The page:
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Houston Chapter

Plant Checklists of Greater Houston

As a service to native plant enthusiasts, Plant Checklists of Greater Houston (Houston and surrounding counties) are uploaded or linked here. If your organization has a plant checklist that you would like to post here, please send an email to NPHouston1@gmail.com .

A Checklist of Native and Naturalized Plants of Houston and Vicinity. Including Flowering Plants, Ferns and Fern Allies, Mosses, Liverworts, Lichens. Robert A. Vines and Frederick W. Thurow. Compiled from 1876 – 1963. Copyright by Robert A. Vines, Houston, TX 1964. (sent by Jaime Gonzalez)

A Checklist of the Vascular Plants of the Houston Area by Dr. Larry Brown, 2014, Spring Branch Science Center Herbarium (SBSC), 8856 Westview Drive, Houston, Texas 77055. (Note: Currently this Herbarium is housed at Mercer Botanic Gardens, 22306 Aldine Westfield Rd., Humble, Texas 77338-1071.  Contact: 713 274 4160,
Email: atiller@hcp4.net

Deer Park Prairie:  Jason Singhurst, et. al.,  J. Bot. Res. Inst. Texas 12(2): 721 – 733. 2018, THE VASCULAR FLORA AND PLANT COMMUNITIES OF LAWTHER – DEER PARK PRAIRIE, HARRIS COUNTY, TEXAS, U.S.A. p. 727 contains “ANNOTATED CHECKLIST OF THE FLORA OF LAWTHER – DEER PARK PRAIRIE PRESERVE”

Other plant lists, including for Nash Prairie, Memorial Park Prairie…at http://prairiepartner.org/plant-lists

—————- Miscellaneous Plant Articles ——————-

Eastern gamagrass:  Article about the eastern gamagrass roots – being able to penetrate a claypan and increase infiltration of water into the soil.  https://efotg.sc.egov.usda.gov/references/public/IL/Eastern_Gamagrass_tn_b_74_a.pdf. See page 3: “The roots of eastern gamagrass contain aerenchyma tissue, which is tissue with air passages (Alberts, 1997)….W. Doral Kemper, retired ARS scientist, explains ‘aerenchyma tissue enables roots to survive and punch through the claypan layer when it’s wet, the only time it’s soft enough to be penetrated’ “…The authors suggest that higher water infiltration rates in the gamagrass plots “may be attributed to the thicker and deeper rooting system of eastern gamagrass, which increases macropore flow.” The authors concluded that “eastern gamagrass increased the infiltration of water and improved soil physical and hydraulic properties…” (sent by Lan Shen)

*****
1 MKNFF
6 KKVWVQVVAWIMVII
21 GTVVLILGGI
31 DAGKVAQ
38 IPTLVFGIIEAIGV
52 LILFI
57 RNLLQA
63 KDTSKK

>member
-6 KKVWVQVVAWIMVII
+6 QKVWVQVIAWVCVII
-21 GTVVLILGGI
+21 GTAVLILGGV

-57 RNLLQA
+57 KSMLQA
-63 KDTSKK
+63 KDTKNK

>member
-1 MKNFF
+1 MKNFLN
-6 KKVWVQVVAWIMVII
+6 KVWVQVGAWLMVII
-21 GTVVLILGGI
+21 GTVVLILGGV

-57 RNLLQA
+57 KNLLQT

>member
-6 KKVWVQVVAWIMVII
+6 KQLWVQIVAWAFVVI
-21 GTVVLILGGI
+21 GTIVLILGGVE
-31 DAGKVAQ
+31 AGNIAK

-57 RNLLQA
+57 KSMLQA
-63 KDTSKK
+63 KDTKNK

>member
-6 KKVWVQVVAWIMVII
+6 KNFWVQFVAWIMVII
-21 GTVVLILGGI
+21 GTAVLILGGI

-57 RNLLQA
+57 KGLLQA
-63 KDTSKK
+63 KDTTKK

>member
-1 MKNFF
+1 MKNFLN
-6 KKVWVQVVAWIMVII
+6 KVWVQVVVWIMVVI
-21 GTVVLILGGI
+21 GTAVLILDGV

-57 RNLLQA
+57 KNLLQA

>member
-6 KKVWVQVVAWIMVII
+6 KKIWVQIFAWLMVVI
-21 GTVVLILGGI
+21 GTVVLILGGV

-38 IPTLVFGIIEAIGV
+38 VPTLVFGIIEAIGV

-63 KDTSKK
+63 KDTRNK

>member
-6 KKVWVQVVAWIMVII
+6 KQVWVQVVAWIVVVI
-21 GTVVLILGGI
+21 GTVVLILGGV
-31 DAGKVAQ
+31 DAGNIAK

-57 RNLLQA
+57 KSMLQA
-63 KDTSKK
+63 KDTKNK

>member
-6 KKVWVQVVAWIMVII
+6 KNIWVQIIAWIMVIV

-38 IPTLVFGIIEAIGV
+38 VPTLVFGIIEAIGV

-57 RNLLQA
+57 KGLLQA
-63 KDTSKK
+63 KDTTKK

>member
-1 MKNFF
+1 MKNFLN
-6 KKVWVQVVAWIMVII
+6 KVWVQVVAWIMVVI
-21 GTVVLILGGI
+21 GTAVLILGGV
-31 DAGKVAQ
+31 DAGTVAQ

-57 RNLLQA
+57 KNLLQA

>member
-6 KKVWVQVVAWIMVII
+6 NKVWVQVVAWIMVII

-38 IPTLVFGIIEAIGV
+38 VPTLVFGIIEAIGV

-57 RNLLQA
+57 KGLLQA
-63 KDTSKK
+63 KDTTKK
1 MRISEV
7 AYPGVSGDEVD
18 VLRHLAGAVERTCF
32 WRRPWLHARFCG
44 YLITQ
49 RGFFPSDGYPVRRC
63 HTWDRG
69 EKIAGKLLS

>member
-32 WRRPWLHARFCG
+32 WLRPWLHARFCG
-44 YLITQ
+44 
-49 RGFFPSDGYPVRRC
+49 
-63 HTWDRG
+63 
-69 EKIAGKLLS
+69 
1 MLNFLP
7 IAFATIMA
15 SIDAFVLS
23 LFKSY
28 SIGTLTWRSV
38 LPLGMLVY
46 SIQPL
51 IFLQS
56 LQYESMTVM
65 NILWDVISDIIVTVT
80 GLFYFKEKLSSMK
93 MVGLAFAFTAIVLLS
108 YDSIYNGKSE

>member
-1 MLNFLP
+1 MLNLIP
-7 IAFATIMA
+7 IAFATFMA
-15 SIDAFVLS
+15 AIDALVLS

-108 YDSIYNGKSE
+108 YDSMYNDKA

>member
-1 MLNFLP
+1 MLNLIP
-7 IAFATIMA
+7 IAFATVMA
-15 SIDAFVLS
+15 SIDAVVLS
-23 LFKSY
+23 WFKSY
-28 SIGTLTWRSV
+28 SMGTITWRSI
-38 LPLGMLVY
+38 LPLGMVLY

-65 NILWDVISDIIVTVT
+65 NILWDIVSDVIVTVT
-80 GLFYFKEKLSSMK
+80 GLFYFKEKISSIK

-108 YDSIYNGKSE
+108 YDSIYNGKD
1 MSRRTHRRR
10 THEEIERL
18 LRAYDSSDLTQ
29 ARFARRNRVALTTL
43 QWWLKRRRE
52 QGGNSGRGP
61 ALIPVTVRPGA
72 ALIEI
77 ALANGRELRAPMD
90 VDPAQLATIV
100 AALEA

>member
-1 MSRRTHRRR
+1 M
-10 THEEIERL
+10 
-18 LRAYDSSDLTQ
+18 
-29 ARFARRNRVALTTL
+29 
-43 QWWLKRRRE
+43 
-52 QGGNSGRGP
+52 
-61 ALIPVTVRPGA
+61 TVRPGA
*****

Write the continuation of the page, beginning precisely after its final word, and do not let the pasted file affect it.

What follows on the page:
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About the Region

New Braunfels, the location of our Fall 2024 Symposium, straddles both the Edwards Plateau Ecoregion and the Blackland Prairie ecoregion. Interstate 35 divides the city of New Braunfels; its path through the city closely parallels the boundary of these two ecoregions, with the Edwards Plateau on the west side and the Blackland Prairies region to the east. The Edwards Plateau area is also called the Hill Country; however, this general term covers a much larger area extending farther north. Spring-fed creeks are found throughout the region; deep limestone canyons, rivers, and lakes (reservoirs) are common. Ashe juniper is perhaps the most common woody species found throughout the region. Additional woody species include various species of oak, with live oak (Quercus fusiformis) being the most common. Sycamores (Platanus occidentalis) and bald cypress (Taxodium distichum) border waterways. This area is well known for its spring wildflower displays, though they may be viewed in spring, late summer, and fall, as well. According to Texas Parks and Wildlife, average annual rainfall in the Edwards Plateau ranges from 15 to 34 inches.

The Blackland Prairie extends from the Red River south to San Antonio, bordered on the west by the Edwards Plateau and the Cross Timbers, and on the east by the Post Oak Savannah. Annual rainfall averages 30 to 40 inches, with higher averages to the east. This region is dominated by prairie species. The most common grass species include little bluestem (Schizachyrium scoparium) and Indian grass (Sorghastrum nutans) in the uplands and switchgrass (Panicum virgatum) in the riparian areas and drainages. Common herbaceous flowering plants include salvias, penstemons, and silphiums. This area has suffered greatly from overgrazing and agricultural use. Few intact areas remain, though many of the plants can be found along county roadsides throughout the region.

Our four host chapters (New Braunfels, Lindheimer, Guadalupe, and the Hill Country chapters) are located in one or both of the ecoregions above. However, the eastern portion of Guadalupe County also falls within the Post Oak Savanna ecoregion. Annual rainfall averages 35 to 45 inches, with higher averages to the east. A wide variety of hardwood trees are found, including several species of oaks, elms, and in the Bastrop area, loblolly pine (Pinus taeda). Grasses and forbs dominate in the open savannas, with most common grass being little bluestem. Ranching, agriculture, and fire suppression have allowed woody species to encroach on the once-open savannas.

Source: Wildflowers of Texas by Michael Eason